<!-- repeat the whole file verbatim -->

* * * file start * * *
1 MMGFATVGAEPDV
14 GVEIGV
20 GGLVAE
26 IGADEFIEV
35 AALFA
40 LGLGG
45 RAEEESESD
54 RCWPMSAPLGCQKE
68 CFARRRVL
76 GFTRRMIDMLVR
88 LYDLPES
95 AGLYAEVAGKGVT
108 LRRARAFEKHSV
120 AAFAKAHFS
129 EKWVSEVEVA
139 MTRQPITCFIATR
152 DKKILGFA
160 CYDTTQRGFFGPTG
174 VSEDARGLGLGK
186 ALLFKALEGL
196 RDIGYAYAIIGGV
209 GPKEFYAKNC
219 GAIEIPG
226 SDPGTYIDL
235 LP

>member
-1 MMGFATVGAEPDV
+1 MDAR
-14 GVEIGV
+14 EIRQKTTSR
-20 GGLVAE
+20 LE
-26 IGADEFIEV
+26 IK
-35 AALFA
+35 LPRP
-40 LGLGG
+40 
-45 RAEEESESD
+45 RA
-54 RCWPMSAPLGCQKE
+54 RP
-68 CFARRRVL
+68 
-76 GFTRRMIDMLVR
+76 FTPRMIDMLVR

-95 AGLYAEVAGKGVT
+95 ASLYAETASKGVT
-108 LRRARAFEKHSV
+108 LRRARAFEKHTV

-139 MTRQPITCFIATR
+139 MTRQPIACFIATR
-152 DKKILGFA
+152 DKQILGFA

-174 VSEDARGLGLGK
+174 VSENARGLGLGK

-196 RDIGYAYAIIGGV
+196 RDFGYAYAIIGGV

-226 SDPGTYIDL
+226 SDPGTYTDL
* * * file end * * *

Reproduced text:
1 MMGFATVGAEPDV
14 GVEIGV
20 GGLVAE
26 IGADEFIEV
35 AALFA
40 LGLGG
45 RAEEESESD
54 RCWPMSAPLGCQKE
68 CFARRRVL
76 GFTRRMIDMLVR
88 LYDLPES
95 AGLYAEVAGKGVT
108 LRRARAFEKHSV
120 AAFAKAHFS
129 EKWVSEVEVA
139 MTRQPITCFIATR
152 DKKILGFA
160 CYDTTQRGFFGPTG
174 VSEDARGLGLGK
186 ALLFKALEGL
196 RDIGYAYAIIGGV
209 GPKEFYAKNC
219 GAIEIPG
226 SDPGTYIDL
235 LP

>member
-1 MMGFATVGAEPDV
+1 MDAR
-14 GVEIGV
+14 EIRQKTTSR
-20 GGLVAE
+20 LE
-26 IGADEFIEV
+26 IK
-35 AALFA
+35 LPRP
-40 LGLGG
+40 
-45 RAEEESESD
+45 RA
-54 RCWPMSAPLGCQKE
+54 RP
-68 CFARRRVL
+68 
-76 GFTRRMIDMLVR
+76 FTPRMIDMLVR

-95 AGLYAEVAGKGVT
+95 ASLYAETASKGVT
-108 LRRARAFEKHSV
+108 LRRARAFEKHTV

-139 MTRQPITCFIATR
+139 MTRQPIACFIATR
-152 DKKILGFA
+152 DKQILGFA

-174 VSEDARGLGLGK
+174 VSENARGLGLGK

-196 RDIGYAYAIIGGV
+196 RDFGYAYAIIGGV

-226 SDPGTYIDL
+226 SDPGTYTDL